‘Just because people don’t walk down the street in amazingly unique, totally dysfunctional uncomfortable clothing doesn’t mean it shouldn’t be done’.
The above quote is from the wonderfully inventive Donna Demente Ogilvy who made this week’s ‘Wearable’, the fabulous Pallas Athene.
Influenced by a mix of classical mythology, mysticism and 17th century alchemy, and named after the Greek goddess of wisdom, courage, just war, art and craft, the piece is reminiscent of body armour with talismanic properties. Donna created Pallas Athene in reaction to the fashion industry’s dehumanisation of models, transforming body parts into personalities.
Pallas Athene marked a breakthrough in the public understanding of what ‘wearable art’ really could be. The work won the 1991 WearableArt™ Supreme Award, and retains an ‘iconic’ place in the history of the WearableArt™ Awards. As reviewer Helen Schamroth wrote, ‘it was no real surprise’ that Donna won as ‘Her creation… had a mobile sculptural quality that had little to do with wearable, and much to do with art.’ It was exactly what Suzie Moncrieff, founder of the awards, had been trying to communicate to entrants.
Auckland born, Donna Demente-Ogilvy studied art at Elam School of Fine Arts, before moving to the South Island to pursue her artistic career. Specialising in papier-mâché, Donna quickly forged a national reputation for her unique sculptural pieces and theatrical performances. In 1994 she was invited by the World of WearableArt™ to present a theatrical parade at the awards with multiple performers, which was one of the highlights of the show. The following year, Donna moved from Dunedin to Oamaru, where she became actively involved in the town’s Victorian revival, and founded the annual mid-winter masquerade – an event which continues today.
Donna’s interest in heritage and theatre made her the obvious choice for a Te Papa commission in 2001. Te Papa invited Donna and her frequent collaborator, Jeff Mitchell, to pay tribute to the tradition of vaudeville theatre – a form of popular entertainment that flourished between the 1880s and 1930s, and which included singers, dancers, comedians, magicians, and circus-style performers (art forms regularly seen in the WearableArt™ Awards today!). In response, the couple made Sandow’s Microvaudevillean Thrillorama! (its about 500mm x 450mm x 750mm in scale).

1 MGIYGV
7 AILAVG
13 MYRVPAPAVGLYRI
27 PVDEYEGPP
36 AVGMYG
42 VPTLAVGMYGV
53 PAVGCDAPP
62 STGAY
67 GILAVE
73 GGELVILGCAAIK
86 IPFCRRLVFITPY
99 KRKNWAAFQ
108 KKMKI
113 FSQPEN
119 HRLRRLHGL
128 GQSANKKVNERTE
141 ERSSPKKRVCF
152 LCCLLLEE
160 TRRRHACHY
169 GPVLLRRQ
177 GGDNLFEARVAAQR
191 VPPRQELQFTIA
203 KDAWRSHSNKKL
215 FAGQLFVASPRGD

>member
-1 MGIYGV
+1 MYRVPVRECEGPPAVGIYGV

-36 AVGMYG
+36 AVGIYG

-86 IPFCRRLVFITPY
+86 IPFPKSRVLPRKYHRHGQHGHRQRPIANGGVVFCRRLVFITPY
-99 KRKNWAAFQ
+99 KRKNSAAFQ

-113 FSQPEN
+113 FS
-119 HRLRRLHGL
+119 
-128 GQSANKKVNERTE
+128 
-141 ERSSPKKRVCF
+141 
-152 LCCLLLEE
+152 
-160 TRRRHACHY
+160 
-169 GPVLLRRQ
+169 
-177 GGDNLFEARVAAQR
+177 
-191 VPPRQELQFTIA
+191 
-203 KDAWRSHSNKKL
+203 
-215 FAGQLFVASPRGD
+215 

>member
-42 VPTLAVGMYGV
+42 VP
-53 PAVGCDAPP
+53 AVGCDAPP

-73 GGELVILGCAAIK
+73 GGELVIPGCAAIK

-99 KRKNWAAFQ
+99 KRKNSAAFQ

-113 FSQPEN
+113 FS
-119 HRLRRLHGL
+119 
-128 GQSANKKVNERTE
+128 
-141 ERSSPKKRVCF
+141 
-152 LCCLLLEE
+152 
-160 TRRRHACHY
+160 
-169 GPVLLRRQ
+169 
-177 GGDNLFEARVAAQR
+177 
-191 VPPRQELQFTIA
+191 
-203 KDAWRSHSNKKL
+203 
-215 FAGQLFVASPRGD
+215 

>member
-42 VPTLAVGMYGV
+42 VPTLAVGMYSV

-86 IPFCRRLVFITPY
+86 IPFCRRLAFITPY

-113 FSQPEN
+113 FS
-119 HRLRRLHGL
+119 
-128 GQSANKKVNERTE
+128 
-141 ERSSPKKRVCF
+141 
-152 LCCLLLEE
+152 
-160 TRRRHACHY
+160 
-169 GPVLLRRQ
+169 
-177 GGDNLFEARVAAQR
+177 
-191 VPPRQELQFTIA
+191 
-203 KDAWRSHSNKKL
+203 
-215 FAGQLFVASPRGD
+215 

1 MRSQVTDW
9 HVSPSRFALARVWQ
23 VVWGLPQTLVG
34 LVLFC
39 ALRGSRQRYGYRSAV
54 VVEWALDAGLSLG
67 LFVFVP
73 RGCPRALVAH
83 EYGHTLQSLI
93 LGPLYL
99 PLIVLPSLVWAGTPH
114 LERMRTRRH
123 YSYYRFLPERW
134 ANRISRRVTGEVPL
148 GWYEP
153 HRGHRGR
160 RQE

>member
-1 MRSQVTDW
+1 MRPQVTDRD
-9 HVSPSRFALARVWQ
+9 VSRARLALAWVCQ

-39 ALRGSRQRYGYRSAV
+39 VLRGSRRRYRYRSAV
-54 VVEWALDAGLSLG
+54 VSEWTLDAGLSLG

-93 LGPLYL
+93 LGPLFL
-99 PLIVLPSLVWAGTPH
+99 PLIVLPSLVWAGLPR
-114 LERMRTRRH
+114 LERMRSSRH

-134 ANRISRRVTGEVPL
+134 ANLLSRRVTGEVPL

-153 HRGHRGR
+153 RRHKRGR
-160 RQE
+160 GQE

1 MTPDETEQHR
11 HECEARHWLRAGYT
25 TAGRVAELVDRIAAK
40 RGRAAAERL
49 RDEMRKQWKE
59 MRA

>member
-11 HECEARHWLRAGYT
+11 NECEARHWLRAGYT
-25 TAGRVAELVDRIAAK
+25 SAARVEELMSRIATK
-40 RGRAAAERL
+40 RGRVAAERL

The work is named after Eugen Sandow, an internationally renowned strongman, pioneer body builder, and vaudeville performer. Considered a ‘beau-ideal of athletic elegance’, he was idolised by both men and women, and it’s said that ladies in his audiences sometimes fainted from excitement. The great Sandow toured New Zealand in 1902–3 with Harry Rickards’ Vaudeville Company, creating a sensation with his ‘marvellous exposition of scientific strength and muscular development’.
Sandow’s Microvaudevillean Thrillorama! is also a beautifully rendered homage to the golden age of theatre construction in New Zealand between 1890 and 1930. Donna and Jeff’s miniature theatre drew inspiration from both His Majesty’s Theatre in Wellington (now the St James) and The Opera House in Oamaru.
Sadly, the orchestra hints at the fate of not only vaudeville, but of many of New Zealand’s beautiful Victorian theatres – if you look closely, you’ll see that the musicians are extinct or threatened native birds. Thankfully, both the St James and Oamaru Opera House are still in use, and thankfully organisations like the World of WearableArt™ still strive to create magical, theatrical experiences for live audiences.
‘Wearable of the Week’ is posted in conjunction with The WOW Factor: 25 Years in the Making, which is on display at Te Papa until 17 August 2014. For more on the World of WearableArt™ visit WOW® online.